Radically Wrong: Scare-Mongering Study Off-Base on Women's Health
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24 August 2020 | NEW YORK - The National Coffee Association warned that evidence does not support the fundamentally flawed findings of a review of coffee’s impact on women health published in the British Medical Journal today.
Harvard University professor of neurology and leading expert on research regarding coffee and health Dr. Alan Leviton commented that the study’s conclusions are skewed by biases inherent in studies on coffee consumption and pregnancy:
“Women with healthy pregnancies are more likely to experience early sensitivity to strong tastes and smells, often even before they know they are pregnant. These women may avoid drinking coffee, but that does not mean drinking coffee causes increased risks to the mother or fetus.”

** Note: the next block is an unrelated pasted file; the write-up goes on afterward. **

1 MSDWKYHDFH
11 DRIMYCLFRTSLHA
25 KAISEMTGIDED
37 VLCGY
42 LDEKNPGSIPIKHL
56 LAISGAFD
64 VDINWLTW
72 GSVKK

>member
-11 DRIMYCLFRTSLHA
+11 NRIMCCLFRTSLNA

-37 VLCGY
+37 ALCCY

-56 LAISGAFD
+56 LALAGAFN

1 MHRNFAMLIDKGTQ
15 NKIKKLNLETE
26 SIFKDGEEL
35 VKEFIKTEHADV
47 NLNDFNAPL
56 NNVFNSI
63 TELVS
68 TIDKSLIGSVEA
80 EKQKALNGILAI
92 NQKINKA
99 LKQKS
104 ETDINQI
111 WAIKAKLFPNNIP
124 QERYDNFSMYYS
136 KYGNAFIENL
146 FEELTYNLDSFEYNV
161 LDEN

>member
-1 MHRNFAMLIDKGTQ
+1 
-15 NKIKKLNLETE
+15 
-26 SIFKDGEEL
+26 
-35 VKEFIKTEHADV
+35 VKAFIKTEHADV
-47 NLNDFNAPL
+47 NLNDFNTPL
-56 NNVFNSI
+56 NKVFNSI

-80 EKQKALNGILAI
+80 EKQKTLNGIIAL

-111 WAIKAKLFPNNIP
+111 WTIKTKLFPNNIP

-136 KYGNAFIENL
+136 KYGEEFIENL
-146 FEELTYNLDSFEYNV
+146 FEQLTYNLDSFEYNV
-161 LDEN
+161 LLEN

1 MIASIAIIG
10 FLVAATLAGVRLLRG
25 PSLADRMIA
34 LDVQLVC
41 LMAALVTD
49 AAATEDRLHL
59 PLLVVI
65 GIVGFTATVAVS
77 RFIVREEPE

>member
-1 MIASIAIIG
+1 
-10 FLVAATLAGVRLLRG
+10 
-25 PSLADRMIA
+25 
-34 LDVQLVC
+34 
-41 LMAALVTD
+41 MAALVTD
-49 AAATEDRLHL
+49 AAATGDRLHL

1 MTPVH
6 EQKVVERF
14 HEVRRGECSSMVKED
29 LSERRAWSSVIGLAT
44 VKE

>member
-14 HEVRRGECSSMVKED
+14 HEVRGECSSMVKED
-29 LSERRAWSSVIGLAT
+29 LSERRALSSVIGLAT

“The review draws conclusions from studies that rely on self-reported consumption data, which is notoriously inaccurate. Confounding factors, like tobacco use, are also highly likely to be inaccurately reported and, therefore, inadequately controlled for in observational study results.”
NCA President and CEO William “Bill” Murray commented:
“This study’s conclusions are radically wrong about coffee and women’s health. Decades of independent scientific research has repeatedly shown moderate coffee consumption is not associated with increased health risks for pregnant women.
In fact, as reflected in guidance from organizations including the American Cancer Society, evidence shows that drinking coffee is associated with multiple health benefits, including decreased risk of endometrial and other cancers. Women’s health deserves guidance based on science, not bias.”